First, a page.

North America species range map for Thurber's Desertpeony, Acourtia thurberi:
North American range map courtesy of Virginia Tech, Dept. of Forest Resources & Environmental Conservation

North America species range map for Acourtia thurberi: Click image for full size map
Click image for full size map

U.S. Weed Information: Unknown
Invasive/Noxious Weed Information: Unknown
Wetland Indicator: Unknown
Threatened/Endangered Information: Unknown

Genus Information: In North America there are 5 species and 5 accepted taxa overall for Acourtia. World wide, The Plant List includes 84 accepted species names and includes a further 30 of infraspecific rank for Acourtia.

The genus Acourtia was published in 1830 by David Don.

In the Southwestern United States: Arizona and Nevada each have 5 species of genus, California has 13 species, New Mexico has 7 species, Texas has 4 species, Utah has 6 species. Data approximate, subject to revision.

Comments: Thurber’s Desertpeony is the largest of the 3 Acourtia species found in Arizona. It may reach up to 5 feet (1.5 m) in height while Brownfoot, Acourtia wrightii grows up to 4 feet (1.22 m). The smallest of the 3, the diminutive Dwarf Desertpeony, Acourtia nana, only grows to 6 or 10 inches (15-25 cm) high.

In Arizona, Thurber’s Desertpeony may be found in groups of several plants or in small numbers of 1 or more.

Importance to Wildlife, Birds and Livestock
Seeds of Thurber's Desertpeony, Acourtia nana may likely be eaten by birds and small mammals.

Special Value to Native bees, Butterflies and Insects
Thurber's Desertpeony, Acourtia nana flowers may be visited by butterflies, bees and other small insects.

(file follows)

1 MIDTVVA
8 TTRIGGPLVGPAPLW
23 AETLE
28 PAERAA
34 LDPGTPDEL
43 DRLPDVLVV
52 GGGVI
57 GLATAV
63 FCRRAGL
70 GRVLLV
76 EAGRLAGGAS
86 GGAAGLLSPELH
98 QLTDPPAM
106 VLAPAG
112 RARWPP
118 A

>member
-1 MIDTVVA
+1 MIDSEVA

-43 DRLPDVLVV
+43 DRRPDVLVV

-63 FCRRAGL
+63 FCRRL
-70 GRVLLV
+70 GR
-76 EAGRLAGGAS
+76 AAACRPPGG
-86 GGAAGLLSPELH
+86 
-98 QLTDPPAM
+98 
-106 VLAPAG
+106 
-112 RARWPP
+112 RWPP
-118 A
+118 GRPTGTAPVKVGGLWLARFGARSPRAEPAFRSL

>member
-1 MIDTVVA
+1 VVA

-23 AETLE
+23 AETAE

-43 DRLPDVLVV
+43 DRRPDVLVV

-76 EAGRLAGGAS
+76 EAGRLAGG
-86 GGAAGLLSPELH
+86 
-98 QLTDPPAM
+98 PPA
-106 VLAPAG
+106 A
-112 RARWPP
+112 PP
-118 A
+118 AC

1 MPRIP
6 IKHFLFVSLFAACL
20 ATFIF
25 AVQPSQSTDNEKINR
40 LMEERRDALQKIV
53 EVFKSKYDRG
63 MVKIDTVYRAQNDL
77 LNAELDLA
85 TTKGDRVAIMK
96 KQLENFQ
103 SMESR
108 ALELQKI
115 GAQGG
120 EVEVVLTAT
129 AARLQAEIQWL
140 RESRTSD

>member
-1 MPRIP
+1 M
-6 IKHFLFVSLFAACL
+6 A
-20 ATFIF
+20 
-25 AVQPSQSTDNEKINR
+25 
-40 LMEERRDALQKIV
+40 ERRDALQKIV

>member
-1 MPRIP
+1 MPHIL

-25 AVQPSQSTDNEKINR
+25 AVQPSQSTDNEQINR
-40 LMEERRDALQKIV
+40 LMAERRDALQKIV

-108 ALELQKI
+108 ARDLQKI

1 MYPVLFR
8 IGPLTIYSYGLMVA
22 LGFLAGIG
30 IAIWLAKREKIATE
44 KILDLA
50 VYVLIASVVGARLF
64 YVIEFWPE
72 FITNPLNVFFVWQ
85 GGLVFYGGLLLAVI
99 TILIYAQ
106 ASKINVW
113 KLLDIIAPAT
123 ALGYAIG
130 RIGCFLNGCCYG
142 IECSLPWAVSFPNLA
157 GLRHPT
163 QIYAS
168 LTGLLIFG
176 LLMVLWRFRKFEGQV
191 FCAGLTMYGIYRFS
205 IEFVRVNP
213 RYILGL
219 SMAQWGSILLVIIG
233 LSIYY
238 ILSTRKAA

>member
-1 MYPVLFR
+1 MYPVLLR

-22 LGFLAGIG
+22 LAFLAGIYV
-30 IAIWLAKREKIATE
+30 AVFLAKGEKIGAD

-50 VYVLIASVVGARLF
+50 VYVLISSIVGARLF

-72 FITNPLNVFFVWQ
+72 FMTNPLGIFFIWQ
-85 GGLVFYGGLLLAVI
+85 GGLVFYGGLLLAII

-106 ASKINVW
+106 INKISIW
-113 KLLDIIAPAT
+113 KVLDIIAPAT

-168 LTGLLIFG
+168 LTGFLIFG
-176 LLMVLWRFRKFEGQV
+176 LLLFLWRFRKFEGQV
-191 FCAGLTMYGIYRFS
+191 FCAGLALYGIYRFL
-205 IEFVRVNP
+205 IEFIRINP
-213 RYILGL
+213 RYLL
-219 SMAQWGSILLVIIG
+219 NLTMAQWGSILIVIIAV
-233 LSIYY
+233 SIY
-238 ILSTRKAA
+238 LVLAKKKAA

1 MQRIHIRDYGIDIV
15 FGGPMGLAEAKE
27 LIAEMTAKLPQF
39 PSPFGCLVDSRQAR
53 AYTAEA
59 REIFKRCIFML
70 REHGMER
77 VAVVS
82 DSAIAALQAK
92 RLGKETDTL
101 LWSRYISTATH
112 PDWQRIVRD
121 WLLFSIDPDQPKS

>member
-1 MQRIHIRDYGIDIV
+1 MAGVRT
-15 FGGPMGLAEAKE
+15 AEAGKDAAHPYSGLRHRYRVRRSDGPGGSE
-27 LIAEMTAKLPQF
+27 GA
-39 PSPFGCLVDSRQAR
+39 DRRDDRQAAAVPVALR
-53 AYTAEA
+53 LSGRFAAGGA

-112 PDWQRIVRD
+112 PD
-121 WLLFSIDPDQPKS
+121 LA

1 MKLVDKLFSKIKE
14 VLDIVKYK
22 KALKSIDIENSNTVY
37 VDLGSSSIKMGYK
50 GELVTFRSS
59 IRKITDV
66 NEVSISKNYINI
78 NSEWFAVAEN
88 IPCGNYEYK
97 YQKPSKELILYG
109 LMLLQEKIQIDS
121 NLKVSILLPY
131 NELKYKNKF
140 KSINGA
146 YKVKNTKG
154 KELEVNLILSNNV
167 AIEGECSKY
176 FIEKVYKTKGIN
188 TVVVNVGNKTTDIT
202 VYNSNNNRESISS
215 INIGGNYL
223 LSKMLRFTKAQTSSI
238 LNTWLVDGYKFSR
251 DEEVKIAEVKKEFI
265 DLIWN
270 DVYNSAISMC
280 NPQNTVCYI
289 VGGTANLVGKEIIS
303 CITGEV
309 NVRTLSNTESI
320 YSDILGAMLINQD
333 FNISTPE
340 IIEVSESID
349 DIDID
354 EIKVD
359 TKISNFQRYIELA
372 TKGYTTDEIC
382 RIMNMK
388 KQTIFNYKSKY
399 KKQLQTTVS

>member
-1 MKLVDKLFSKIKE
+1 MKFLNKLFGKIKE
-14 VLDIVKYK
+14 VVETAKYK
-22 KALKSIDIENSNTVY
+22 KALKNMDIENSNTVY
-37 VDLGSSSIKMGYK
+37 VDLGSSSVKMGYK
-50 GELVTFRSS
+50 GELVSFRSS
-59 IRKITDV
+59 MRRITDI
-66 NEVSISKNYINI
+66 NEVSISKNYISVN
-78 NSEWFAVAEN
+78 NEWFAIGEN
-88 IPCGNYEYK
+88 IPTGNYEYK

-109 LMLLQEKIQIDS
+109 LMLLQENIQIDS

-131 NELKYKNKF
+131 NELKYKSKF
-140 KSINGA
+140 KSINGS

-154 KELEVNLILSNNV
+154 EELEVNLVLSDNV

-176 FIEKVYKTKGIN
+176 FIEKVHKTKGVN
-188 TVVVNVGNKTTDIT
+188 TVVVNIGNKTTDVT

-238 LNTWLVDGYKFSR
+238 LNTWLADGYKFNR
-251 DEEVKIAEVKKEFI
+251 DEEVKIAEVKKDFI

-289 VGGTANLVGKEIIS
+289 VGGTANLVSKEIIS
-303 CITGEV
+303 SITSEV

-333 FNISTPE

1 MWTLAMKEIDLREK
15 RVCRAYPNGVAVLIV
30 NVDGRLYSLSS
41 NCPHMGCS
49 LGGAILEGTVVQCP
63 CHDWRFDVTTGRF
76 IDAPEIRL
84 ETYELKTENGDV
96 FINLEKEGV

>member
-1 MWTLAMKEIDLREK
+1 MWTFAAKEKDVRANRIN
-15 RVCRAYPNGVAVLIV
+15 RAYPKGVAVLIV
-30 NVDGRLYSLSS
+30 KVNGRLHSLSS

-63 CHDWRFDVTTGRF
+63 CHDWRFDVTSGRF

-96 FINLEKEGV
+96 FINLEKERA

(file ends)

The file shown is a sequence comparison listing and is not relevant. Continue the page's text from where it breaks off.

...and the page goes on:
The genus Acourtia was named in the 18th century in honor of amateur botanist Mary Elizabeth Catherine Gibbes A'Court (1792-1878).

The genus Acourtia was published in 1830 by David Don.

The specific epithet, thurberi (thur'beri:) is named after George G. Thurber, (1821-1890).

Date Profile Completed: 9/24/2012; updated 01/12/2021
Arizona Flora, Kearney, Thomas H., Peebles, Robert H., 1960, University of California Press, Berkley and Los Angeles, as Perezia thurberi.
U.S. Dept. of Agriculture, Natural Resources Conservation Service on-line database and USGS ITIS search, (accessed 04/10/2020).
The Plant List (2013). Version 1.1. Published on the Internet; (accessed 04/10/2020).
Beryl B. Simpson, FNA | Family List |FNA Vol. 19, 20 and 21|Asteraceae |Acourtia; 3. Acourtia thurberi (A. Gray) Reveal & R. M. King, Phytologia. 27: 231. 1973. Flora of North America Editorial Committee, eds. 1993+. Flora of North America North of Mexico. 16+ vols. New York and Oxford.
FNA 2006, Kearney and Peebles 1969; Editors; L.Crumbacher 2011, F.S.Coburn 2014, A.Hazelton 2015 from SEINet Field Guide, on-line; - (accessed 04/11/2020).
SEINet synonyms, scientific names, geographic locations, general information
Wikipedia contributors, 'Acourtia thurberi', Wikipedia, The Free Encyclopedia, 26 May 2018, 22:05 UTC, [accessed 11 April 2020]
Etymology:Michael L. Charters California Plant Names: Latin and Greek Meanings and Derivations; A Dictionary of Botanical and Biographical Etymology - (accessed 04/10/2020)